Sikveland, Rein Ove & Richard Ogden. 2012. Holding gestures across turns: Moments to generate shared understanding. Gesture 12(2). 166–199. DOI: https://doi.org/10.1075/gest.12.2.03sik
Silverstein, Michael. 1976. Shifters, linguistic categories, and cultural description. In Keith H. Basso & Henry A. Selby (eds.), Meaning in anthropology, 11–55. Albuquerque, NM: University of New Mexico Press.
Streeck, Jürgen. 2009a. Gesturecraft: The manu-facture of meaning. Amsterdam: John Benjamins. DOI: https://doi.org/10.1075/gs.2
Streeck, Jürgen. 2009b. Forward-gesturing. Discourse Processes 46(2–3). 161–179. DOI: https://doi.org/10.1080/01638530902728793
Streeck, Jürgen & Ulrike Hartge. 1992. Previews: Gestures at the transition place. In Aldo Di Luzio & Peter Auer (eds.), The contextualization of language, 135–157. Amsterdam: John Benjamins. DOI: https://doi.org/10.1075/pbns.22.10str
Van Herreweghe, Mieke. 2002. Turn-taking mechanisms and active participation in meetings with deaf and hearing participants in Flanders. In Ceil Lucas (ed.), Turn-taking, fingerspelling, and contact in signed languages, 73–103. Washington, DC: Gallaudet University Press.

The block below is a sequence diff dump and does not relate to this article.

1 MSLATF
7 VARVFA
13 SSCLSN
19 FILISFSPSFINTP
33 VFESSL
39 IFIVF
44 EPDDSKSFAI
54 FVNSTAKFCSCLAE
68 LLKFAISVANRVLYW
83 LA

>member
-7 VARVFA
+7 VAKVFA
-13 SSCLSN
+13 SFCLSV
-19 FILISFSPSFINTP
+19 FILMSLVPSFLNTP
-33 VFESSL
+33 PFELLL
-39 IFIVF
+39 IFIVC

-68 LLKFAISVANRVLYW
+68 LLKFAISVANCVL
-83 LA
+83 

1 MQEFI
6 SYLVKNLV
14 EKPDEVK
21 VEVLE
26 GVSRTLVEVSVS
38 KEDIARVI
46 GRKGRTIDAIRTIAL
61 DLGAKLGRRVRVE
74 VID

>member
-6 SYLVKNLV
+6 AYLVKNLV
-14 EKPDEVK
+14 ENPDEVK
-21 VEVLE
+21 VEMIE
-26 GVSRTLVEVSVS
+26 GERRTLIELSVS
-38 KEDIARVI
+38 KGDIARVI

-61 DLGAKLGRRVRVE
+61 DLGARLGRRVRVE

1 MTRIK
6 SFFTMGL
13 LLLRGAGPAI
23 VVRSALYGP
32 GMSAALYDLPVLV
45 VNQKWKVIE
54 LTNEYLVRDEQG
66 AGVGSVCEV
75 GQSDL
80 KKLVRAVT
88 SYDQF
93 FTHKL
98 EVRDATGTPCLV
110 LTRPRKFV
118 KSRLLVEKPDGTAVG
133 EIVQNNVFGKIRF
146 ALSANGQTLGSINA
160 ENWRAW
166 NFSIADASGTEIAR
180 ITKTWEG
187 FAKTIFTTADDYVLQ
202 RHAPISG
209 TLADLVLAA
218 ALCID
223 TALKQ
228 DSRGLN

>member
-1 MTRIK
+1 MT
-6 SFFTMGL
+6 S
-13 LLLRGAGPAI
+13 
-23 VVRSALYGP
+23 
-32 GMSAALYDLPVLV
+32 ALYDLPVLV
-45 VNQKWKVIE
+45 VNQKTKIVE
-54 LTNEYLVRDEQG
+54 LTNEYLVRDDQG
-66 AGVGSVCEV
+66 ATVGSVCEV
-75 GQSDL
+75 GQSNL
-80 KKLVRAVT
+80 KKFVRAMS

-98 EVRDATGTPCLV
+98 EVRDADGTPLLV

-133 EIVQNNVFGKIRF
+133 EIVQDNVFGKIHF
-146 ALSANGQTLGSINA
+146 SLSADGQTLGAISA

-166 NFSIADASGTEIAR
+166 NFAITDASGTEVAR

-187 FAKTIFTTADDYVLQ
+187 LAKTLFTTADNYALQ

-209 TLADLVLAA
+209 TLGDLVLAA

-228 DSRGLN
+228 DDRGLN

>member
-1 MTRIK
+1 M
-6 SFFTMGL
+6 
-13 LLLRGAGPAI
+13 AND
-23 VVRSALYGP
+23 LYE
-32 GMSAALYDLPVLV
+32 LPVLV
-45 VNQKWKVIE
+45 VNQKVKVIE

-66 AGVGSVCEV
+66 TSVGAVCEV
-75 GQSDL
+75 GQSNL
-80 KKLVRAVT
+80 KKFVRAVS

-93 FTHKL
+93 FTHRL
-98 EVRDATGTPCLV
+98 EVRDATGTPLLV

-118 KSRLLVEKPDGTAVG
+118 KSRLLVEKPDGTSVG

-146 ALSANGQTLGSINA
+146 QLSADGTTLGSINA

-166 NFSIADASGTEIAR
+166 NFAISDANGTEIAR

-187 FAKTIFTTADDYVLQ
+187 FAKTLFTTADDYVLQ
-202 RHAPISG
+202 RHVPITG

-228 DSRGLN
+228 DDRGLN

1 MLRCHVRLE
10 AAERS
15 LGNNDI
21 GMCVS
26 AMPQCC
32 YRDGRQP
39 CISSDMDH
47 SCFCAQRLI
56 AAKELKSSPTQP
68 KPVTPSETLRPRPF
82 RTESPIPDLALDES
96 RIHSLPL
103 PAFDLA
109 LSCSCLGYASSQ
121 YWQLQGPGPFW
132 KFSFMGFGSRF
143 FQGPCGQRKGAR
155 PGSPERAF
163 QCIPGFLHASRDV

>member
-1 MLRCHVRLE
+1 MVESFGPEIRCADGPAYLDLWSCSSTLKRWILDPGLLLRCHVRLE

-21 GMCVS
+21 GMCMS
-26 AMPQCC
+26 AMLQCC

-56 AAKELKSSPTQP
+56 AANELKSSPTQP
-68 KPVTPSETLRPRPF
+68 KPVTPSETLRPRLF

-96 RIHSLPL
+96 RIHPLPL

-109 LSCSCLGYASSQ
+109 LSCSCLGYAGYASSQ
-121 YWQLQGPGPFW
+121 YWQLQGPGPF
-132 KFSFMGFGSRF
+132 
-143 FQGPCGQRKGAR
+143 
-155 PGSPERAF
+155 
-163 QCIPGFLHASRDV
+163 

Washabaugh, William. 1981. Sign language in its social context. Annual Review of Anthropology 10. 237–252. DOI: https://doi.org/10.1146/annurev.an.10.100181.001321
Wilkes-Gibbs, Deanne. 1997. Studying language use as collaboration. In Gabriele Kasper & Eric Kellerman (eds.), Communication strategies: Psycholinguistic and sociolinguistic perspectives, 238–274. London/New York: Addison Wesley Longman Limited.
Wittenburg, Peter, Hennie Brugman, Albert Russel, Alex Klassmann & Hans Sloetjes. 2006. ELAN: a Professional Framework for Multimodality Research. In Proceedings of LREC 2006, Fifth International Conference on Language Resources and Evaluation, 1556–1559. http://hdl.handle.net/11858/00-001M-0000-0013-1E7E-4.